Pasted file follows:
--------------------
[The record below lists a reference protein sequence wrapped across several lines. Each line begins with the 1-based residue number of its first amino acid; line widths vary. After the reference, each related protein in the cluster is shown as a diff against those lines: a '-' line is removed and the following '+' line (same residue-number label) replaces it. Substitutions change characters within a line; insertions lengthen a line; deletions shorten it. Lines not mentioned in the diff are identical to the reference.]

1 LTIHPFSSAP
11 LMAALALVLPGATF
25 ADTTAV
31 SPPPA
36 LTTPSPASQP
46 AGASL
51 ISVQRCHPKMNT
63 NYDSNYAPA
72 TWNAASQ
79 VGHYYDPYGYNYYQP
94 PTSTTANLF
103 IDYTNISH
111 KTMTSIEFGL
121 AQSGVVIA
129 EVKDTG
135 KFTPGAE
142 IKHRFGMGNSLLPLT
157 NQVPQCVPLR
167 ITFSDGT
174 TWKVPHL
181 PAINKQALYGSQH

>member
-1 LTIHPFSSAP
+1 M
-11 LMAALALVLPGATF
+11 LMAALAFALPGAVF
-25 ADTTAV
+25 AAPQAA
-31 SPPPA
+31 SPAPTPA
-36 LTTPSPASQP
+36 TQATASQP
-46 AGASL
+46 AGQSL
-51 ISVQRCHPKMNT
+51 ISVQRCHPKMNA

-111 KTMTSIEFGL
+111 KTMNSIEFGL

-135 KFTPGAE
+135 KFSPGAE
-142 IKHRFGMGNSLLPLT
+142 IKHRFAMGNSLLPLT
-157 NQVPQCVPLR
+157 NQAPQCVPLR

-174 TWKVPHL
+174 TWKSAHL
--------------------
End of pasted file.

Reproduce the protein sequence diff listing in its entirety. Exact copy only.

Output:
[The record below lists a reference protein sequence wrapped across several lines. Each line begins with the 1-based residue number of its first amino acid; line widths vary. After the reference, each related protein in the cluster is shown as a diff against those lines: a '-' line is removed and the following '+' line (same residue-number label) replaces it. Substitutions change characters within a line; insertions lengthen a line; deletions shorten it. Lines not mentioned in the diff are identical to the reference.]

1 LTIHPFSSAP
11 LMAALALVLPGATF
25 ADTTAV
31 SPPPA
36 LTTPSPASQP
46 AGASL
51 ISVQRCHPKMNT
63 NYDSNYAPA
72 TWNAASQ
79 VGHYYDPYGYNYYQP
94 PTSTTANLF
103 IDYTNISH
111 KTMTSIEFGL
121 AQSGVVIA
129 EVKDTG
135 KFTPGAE
142 IKHRFGMGNSLLPLT
157 NQVPQCVPLR
167 ITFSDGT
174 TWKVPHL
181 PAINKQALYGSQH

>member
-1 LTIHPFSSAP
+1 M
-11 LMAALALVLPGATF
+11 LMAALAFALPGAVF
-25 ADTTAV
+25 AAPQAA
-31 SPPPA
+31 SPAPTPA
-36 LTTPSPASQP
+36 TQATASQP
-46 AGASL
+46 AGQSL
-51 ISVQRCHPKMNT
+51 ISVQRCHPKMNA

-111 KTMTSIEFGL
+111 KTMNSIEFGL

-135 KFTPGAE
+135 KFSPGAE
-142 IKHRFGMGNSLLPLT
+142 IKHRFAMGNSLLPLT
-157 NQVPQCVPLR
+157 NQAPQCVPLR

-174 TWKVPHL
+174 TWKSAHL